Despite a generally quiet start to severe weather so far this May, severe weather is expected Wednesday night in the southern Plains.
A cold, slow-moving storm set temperature and snowfall records across the South last week and contributed to the lack of severe weather. The storm ushered in unusually dry air for this time of the year in the South.
However, the cold storm will depart into the Northeast this week, allowing more typical May heat and humidity to build across areas from Kansas to Texas.
The clash of returning heat and humidity and dry air lingering farther west will create a volatile scenario. The primary threat from the severe thunderstorms on Wednesday night will be damaging winds and large hail. However, an isolated tornado cannot be ruled out.
At 7:39 p.m EDT, a rope tornado was reported eight miles north of Gorham, Kan. A rope tornado is formed by the merger of two funnel clouds.
Near the town of Rotan, Texas, hail the size of baseballs and golf balls was reported over the span of 15 minutes.
"The weather pattern this week does not favor tornado development," AccuWeather.com Expert Senior Meteorologist Henry Margusity said.
The above graphic plots tornado reports since 2005. Note that 2013 is well below the average (615 through May 5).
"In fact, this year has recorded the fewest amount of tornadoes (preliminarily) to date, since the 2005 season," Margusity said.
Cities at risk include Wichita, Kan., Oklahoma City and Abilene, Texas. The severe weather may even threaten Dallas, Texas after midnight Wednesday night.
A combination of factors, including a storm emerging onto the southern Plains and an unrelated cold front, will keep the risk for severe weather in the region Thursday into Friday.
Similar to Wednesday night's threats, the primary risks Thursday will be focused on damaging winds and large hail. These strong storms will stretch from Kansas and Missouri to Texas.
For Friday, the strongest thunderstorms will move eastward. While there is a chance for some severe weather with these storms, from Missouri to Louisiana, the main threat will be torrential downpours in northern Louisiana and Arkansas.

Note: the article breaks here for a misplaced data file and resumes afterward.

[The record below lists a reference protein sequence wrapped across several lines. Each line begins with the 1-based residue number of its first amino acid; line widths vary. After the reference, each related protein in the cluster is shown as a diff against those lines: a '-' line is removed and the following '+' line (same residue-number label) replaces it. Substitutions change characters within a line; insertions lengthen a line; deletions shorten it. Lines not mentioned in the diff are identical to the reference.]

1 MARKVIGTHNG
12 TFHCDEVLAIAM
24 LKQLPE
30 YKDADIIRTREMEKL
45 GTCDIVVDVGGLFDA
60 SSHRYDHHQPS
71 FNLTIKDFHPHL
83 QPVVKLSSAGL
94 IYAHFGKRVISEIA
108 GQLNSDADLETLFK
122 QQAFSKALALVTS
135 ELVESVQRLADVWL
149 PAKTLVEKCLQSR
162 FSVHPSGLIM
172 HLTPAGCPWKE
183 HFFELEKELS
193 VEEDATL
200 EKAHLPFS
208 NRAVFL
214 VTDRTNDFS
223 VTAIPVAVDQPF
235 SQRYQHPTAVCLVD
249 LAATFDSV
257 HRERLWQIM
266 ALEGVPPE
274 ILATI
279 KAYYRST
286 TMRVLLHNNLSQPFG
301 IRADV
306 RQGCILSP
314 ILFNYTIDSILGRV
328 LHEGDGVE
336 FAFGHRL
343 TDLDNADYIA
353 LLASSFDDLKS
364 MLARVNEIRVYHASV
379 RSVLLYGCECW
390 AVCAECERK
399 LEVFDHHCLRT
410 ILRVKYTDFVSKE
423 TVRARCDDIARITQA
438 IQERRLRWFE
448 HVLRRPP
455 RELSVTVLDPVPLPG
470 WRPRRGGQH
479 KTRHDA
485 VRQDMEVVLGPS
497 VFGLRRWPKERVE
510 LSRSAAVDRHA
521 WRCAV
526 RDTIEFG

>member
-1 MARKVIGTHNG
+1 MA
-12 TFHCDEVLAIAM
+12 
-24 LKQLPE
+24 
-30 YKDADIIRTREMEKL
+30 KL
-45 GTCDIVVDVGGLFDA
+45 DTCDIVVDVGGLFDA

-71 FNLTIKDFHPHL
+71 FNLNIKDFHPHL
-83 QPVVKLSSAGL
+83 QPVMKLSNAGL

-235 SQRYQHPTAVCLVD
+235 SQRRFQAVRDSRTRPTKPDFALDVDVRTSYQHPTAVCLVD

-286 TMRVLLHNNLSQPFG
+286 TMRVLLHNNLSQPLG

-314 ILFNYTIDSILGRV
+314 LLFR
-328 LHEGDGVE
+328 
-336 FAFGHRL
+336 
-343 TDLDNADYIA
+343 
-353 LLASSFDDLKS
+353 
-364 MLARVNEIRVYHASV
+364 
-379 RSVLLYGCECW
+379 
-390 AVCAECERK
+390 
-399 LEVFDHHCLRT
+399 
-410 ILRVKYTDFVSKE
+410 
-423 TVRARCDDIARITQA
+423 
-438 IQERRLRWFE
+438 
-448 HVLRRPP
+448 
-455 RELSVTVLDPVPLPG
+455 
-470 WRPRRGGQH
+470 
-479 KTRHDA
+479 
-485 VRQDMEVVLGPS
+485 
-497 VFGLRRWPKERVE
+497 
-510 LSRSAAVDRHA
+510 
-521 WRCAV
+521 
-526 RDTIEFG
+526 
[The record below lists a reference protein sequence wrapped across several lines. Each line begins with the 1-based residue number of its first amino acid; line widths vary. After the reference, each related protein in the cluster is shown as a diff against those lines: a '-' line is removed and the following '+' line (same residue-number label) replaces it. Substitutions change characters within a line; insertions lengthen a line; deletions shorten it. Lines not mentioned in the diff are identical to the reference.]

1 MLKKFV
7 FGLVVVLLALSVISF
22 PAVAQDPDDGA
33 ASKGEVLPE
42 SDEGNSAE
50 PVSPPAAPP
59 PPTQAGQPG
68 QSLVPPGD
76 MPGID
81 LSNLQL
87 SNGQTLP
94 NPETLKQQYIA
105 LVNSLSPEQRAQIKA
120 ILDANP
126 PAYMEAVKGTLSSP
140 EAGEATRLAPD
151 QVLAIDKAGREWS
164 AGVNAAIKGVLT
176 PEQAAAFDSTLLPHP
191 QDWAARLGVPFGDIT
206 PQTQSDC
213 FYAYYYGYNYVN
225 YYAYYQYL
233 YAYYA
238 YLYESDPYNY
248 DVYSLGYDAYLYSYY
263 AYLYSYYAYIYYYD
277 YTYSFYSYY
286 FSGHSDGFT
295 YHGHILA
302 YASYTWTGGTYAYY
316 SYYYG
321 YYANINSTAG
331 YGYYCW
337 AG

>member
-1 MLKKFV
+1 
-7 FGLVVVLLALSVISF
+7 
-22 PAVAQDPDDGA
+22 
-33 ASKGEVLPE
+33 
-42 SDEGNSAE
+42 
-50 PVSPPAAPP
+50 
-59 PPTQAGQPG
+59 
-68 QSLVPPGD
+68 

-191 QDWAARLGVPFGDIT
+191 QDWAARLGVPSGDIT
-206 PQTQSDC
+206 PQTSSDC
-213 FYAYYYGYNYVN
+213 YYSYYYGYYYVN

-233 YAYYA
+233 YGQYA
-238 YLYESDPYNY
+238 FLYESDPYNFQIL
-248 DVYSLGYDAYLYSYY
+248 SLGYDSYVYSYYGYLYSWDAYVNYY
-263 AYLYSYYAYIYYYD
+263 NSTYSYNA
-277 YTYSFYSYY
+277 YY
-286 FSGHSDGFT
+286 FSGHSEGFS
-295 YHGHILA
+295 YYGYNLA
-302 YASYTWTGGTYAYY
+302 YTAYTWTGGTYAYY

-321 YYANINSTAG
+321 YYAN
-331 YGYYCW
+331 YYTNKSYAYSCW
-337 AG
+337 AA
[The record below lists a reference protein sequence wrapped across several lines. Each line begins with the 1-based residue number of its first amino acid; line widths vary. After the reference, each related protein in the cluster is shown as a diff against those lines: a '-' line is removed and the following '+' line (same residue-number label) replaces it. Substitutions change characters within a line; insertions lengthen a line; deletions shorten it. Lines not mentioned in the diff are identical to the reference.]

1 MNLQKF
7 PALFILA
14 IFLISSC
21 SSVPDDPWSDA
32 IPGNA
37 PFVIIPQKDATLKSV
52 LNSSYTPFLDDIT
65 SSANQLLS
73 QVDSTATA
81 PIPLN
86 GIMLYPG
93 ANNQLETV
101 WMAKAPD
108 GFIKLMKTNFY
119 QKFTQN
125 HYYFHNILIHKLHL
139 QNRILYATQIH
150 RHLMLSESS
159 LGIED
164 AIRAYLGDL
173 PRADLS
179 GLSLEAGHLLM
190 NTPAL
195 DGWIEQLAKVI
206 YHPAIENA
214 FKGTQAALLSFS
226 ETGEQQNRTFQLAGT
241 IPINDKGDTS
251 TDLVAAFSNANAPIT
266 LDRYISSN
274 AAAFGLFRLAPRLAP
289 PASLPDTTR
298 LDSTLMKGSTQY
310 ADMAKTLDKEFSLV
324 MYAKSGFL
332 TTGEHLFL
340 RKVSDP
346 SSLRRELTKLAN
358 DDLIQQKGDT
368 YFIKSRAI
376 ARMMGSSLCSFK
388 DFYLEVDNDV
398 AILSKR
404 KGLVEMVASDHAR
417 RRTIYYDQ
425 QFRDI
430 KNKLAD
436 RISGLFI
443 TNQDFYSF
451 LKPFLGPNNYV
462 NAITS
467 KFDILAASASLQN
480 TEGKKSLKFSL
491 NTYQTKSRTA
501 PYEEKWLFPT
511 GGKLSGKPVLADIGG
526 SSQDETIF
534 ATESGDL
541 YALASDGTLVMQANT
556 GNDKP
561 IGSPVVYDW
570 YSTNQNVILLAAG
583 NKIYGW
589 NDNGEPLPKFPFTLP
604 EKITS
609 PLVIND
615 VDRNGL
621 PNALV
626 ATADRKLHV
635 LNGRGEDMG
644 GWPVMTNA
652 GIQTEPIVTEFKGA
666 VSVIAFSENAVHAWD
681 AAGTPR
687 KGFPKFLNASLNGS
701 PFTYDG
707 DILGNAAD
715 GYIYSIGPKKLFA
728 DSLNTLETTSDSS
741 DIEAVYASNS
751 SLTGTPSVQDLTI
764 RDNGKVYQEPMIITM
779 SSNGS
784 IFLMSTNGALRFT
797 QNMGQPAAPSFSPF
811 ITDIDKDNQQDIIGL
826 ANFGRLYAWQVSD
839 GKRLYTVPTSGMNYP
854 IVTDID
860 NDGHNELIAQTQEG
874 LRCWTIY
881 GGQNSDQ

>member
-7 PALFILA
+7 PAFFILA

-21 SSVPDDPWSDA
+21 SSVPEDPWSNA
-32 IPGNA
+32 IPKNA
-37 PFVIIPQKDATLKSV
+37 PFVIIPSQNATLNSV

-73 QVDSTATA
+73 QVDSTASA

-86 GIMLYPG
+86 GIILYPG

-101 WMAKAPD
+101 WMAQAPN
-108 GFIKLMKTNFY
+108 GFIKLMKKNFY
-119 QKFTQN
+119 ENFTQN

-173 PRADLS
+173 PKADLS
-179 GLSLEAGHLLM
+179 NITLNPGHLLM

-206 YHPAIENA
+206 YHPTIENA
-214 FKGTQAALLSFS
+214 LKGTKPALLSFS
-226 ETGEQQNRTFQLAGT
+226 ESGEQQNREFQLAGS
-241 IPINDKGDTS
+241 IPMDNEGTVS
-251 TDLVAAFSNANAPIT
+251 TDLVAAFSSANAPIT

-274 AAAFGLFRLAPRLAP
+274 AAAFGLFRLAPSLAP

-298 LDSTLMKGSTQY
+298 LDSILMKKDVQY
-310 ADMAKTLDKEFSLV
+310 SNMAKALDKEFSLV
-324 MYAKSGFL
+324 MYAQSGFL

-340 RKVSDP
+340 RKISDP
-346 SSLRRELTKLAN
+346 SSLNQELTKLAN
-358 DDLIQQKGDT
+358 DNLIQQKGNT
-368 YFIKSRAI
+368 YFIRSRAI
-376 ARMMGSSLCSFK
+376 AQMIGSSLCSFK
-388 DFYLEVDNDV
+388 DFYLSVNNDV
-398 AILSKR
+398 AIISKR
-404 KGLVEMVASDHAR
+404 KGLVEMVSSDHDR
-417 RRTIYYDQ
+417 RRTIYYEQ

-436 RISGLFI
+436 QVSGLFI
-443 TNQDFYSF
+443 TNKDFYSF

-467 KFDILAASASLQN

Content of the this story contributed by Meteorologist Courtney Spamer.
Big changes are on the way for parts of the Western and Central states late this week and into this weekend.
Warm air is forecast to surge into much of the eastern half of the nation by the weekend and will be accompanied by heavy rain and flooding risk in some locations.
Thunderstorms in parts of the South this weekend may become strong enough to threaten lives and property.
A parade of snowstorms has been taking aim at the U.S. recently, increasing the chances for many to see a White Christmas.
Tune in weekdays at 7 a.m. EST for the latest edition of AccuWeather LIVE.
On this week's edition of AccuWeather LIVE, we'll take a look at an upcoming winter storm and how it may affect holiday travel.
Riverside RS (Yellowstone Park), WY: -59 degrees, lowest U.S. temp in December.
Valley Forge, PA (1777)
Continental Army encamped at Valley Forge on a day having "stormy winds and piecing cold" in-and-out winter followed.
SW Arkansas (1967)
A 200 mile wide tornado killed people along its 15 mile path from Waldo to near Bueana Vista. People from one house were carried 250 yards and cars were said to have been carried 600 yards.